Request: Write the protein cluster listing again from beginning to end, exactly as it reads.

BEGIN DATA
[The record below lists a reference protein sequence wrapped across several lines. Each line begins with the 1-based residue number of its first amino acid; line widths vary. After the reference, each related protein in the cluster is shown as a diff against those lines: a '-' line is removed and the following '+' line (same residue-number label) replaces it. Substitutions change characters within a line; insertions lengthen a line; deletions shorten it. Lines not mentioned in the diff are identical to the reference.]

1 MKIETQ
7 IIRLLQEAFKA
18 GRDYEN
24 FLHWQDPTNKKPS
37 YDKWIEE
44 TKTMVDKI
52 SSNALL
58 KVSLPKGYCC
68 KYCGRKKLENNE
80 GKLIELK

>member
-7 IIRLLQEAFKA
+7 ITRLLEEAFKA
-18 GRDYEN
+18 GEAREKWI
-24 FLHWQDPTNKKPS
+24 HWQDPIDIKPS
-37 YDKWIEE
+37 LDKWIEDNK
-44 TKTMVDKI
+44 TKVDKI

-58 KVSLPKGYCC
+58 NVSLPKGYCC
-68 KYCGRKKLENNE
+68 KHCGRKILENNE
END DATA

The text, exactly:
[The record below lists a reference protein sequence wrapped across several lines. Each line begins with the 1-based residue number of its first amino acid; line widths vary. After the reference, each related protein in the cluster is shown as a diff against those lines: a '-' line is removed and the following '+' line (same residue-number label) replaces it. Substitutions change characters within a line; insertions lengthen a line; deletions shorten it. Lines not mentioned in the diff are identical to the reference.]

1 MKIETQ
7 IIRLLQEAFKA
18 GRDYEN
24 FLHWQDPTNKKPS
37 YDKWIEE
44 TKTMVDKI
52 SSNALL
58 KVSLPKGYCC
68 KYCGRKKLENNE
80 GKLIELK

>member
-7 IIRLLQEAFKA
+7 ITRLLEEAFKA
-18 GRDYEN
+18 GEAREKWI
-24 FLHWQDPTNKKPS
+24 HWQDPIDIKPS
-37 YDKWIEE
+37 LDKWIEDNK
-44 TKTMVDKI
+44 TKVDKI

-58 KVSLPKGYCC
+58 NVSLPKGYCC
-68 KYCGRKKLENNE
+68 KHCGRKILENNE